All bit.bio ioCellsTM products, including those to be developed under the partnership with MJFF, are precision reprogrammed using bit.bio’s opti-ox technology. As such they are defined human cells that have inherent experimental scalability, offer unparalleled biological consistency and are simple to handle and culture.

Mark Kotter, CEO, bit.bio said:

“This important collaboration with MJFF gives us the opportunity to accelerate the development and delivery of a series of human cell types and associated disease models to the PD research community. The work that MJFF has done to advance the understanding and treatment of PD has been groundbreaking. The team here at bit.bio is already working to deliver the first cell product under the collaboration framework and we are delighted to join with MJFF on this essential path.”

Notes to Editors

References

1. https://www.who.int/news-room/fact-sheets/detail/parkinson-disease

About bit.bio

bit.bio is a synthetic biology company focused on human cells that is advancing medicine (UN SDG9) and enabling curative treatments (UN SDG3). The company does this by industrialising the manufacture of human cells and making them more accessible. The company was spun out of the University of Cambridge in 2016 and has since raised approximately $200m from investors such as Arch Venture, Foresite Capital, Milky Way, Charles River Laboratories, National Resilience, Tencent, Verition Fund and Puhua Capital.

bit.bio’s opti-ox™ precision cell programming and manufacturing technology enables conversion of induced pluripotent stem cells (iPSCs) into any desired human cell type in a single step. This can be achieved within days and at industrial scale, while maintaining exceptional purity and unparalleled consistency.

Our discovery platform extends this approach to any desired cell type by identifying the transcription factor combinations that define cell states (including identity, cell subtype identity, maturity) using high throughput screens and advanced data analysis. We believe that opti-ox can revolutionise regenerative medicine similarly to how CRISPR is unlocking gene therapy.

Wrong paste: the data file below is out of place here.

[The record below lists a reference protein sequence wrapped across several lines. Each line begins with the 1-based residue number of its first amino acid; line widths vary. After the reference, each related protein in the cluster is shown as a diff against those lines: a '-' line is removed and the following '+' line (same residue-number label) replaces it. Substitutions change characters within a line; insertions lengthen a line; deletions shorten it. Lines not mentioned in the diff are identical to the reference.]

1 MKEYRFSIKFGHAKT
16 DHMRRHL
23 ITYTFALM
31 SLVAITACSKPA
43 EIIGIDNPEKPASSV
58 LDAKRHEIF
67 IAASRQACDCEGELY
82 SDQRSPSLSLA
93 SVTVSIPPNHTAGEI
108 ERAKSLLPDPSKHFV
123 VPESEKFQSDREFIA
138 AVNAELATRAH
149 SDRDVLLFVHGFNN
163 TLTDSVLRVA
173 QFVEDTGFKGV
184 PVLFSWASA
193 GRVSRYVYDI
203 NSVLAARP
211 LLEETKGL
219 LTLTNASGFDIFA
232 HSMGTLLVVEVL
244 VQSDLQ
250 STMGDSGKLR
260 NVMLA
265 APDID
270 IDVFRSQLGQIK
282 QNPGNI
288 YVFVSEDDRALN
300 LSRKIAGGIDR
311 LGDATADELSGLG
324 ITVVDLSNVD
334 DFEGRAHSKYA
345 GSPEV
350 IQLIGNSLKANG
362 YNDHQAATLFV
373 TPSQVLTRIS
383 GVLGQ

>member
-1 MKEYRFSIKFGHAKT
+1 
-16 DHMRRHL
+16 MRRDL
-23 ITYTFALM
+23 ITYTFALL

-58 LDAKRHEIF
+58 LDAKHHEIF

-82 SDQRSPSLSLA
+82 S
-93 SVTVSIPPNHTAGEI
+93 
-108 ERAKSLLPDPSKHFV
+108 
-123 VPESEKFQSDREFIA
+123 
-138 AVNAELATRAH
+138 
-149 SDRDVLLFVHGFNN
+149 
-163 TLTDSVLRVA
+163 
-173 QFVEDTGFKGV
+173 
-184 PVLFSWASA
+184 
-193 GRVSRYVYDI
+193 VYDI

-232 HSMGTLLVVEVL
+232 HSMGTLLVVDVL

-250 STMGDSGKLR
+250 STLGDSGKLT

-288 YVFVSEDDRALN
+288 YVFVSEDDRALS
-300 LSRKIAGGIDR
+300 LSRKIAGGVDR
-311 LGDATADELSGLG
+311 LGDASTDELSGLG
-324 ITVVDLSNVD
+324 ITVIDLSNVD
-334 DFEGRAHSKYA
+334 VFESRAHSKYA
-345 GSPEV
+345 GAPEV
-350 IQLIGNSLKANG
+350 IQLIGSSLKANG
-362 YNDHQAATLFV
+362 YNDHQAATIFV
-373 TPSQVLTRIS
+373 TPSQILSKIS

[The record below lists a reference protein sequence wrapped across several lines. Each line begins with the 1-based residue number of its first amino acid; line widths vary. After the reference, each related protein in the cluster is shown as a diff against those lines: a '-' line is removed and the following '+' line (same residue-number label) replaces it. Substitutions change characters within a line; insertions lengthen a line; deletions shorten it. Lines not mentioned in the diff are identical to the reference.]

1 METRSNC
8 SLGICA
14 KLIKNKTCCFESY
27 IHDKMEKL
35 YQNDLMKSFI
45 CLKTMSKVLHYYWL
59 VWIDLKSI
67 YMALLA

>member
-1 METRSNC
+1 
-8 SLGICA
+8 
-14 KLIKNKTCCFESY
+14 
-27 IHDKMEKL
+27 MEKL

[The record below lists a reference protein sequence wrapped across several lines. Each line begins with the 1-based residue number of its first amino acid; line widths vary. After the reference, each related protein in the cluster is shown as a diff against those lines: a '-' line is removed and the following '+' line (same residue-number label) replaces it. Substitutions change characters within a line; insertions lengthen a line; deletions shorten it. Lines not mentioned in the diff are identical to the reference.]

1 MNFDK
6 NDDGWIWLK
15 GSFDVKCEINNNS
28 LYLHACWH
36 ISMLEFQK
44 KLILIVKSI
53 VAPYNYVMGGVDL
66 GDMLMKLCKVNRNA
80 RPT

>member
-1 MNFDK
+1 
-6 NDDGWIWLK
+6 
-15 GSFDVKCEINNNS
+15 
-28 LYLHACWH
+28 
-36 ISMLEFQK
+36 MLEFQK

bit.bio’s cell therapy pipeline, based on txCells™, is focused on serious diseases that lack effective treatments. Our current therapeutic development areas include metabolism and endocrinology, immunology and neurology. Our lead candidate, bbHEP01 based on txHepatocytes, is in development as a treatment for patients suffering from acute liver failure (ALF) and acute-on-chronic liver failure (ACLF). Complementing our internal pipeline, we have a collaboration with BlueRock Therapeutics (a wholly owned independently operated subsidiary of Bayer AG) focused on regulatory T cell (Treg) based cell therapies.

In addition, our extensive ioCells™ research cell product portfolio, which includes ioWild Type Cells™, ioDisease Model Cells™ and ioCRISPR-Ready Cells™, is opening up new possibilities for studying human biology and developing new medicines in both research and high-throughput and high-content drug discovery.

For more information, please visit www.bit.bio

Contacts

Media
Chris Hempel

Spark Public Relations

[email protected]
+1-775-813-0285

Investors
Mike Booth, SVP External Affairs, bit.bio

[email protected]
+44 1223 787297